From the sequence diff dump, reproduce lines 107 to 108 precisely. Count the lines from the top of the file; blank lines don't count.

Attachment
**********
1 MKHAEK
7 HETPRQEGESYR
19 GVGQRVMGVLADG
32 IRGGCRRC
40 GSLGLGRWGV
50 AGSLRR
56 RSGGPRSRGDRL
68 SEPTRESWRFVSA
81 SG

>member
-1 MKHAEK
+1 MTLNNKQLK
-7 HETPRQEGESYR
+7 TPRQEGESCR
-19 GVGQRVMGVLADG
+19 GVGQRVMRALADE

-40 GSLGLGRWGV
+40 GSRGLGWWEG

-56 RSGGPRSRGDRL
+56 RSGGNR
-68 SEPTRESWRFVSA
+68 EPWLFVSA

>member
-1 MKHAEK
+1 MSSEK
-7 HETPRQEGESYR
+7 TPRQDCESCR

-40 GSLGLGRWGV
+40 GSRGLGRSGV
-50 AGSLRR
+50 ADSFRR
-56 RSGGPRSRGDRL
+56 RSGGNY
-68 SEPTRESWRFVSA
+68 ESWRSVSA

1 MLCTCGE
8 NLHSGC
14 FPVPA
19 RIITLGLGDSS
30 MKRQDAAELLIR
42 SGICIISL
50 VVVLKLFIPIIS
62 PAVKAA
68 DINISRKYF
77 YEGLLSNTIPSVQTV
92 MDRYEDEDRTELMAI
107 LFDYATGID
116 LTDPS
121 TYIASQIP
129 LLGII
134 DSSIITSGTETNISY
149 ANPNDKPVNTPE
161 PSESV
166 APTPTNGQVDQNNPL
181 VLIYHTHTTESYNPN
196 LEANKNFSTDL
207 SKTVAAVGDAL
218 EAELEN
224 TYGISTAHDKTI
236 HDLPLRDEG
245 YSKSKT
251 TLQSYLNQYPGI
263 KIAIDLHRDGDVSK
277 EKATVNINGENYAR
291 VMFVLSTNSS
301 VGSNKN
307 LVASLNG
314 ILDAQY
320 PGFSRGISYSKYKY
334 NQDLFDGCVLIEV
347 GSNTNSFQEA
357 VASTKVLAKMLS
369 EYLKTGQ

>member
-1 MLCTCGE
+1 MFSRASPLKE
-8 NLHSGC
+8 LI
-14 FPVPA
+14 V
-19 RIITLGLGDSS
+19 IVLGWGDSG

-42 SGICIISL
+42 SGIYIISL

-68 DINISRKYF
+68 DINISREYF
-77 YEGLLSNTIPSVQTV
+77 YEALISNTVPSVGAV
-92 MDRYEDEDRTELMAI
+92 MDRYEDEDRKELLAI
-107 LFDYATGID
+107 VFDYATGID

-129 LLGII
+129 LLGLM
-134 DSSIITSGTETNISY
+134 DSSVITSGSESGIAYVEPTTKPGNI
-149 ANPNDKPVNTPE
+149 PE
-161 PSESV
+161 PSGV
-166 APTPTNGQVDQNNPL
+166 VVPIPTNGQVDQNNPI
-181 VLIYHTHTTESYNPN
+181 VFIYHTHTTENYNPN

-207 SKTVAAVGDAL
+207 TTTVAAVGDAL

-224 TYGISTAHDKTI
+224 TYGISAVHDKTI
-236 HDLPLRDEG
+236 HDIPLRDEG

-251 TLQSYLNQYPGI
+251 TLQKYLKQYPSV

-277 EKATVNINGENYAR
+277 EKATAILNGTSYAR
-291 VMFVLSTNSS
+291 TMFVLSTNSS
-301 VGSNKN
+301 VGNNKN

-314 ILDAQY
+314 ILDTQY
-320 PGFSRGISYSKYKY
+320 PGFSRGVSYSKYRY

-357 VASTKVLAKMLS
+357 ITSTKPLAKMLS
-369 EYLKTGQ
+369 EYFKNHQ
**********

-224 TYGISTAHDKTI
+224 TYGISAVHDKTI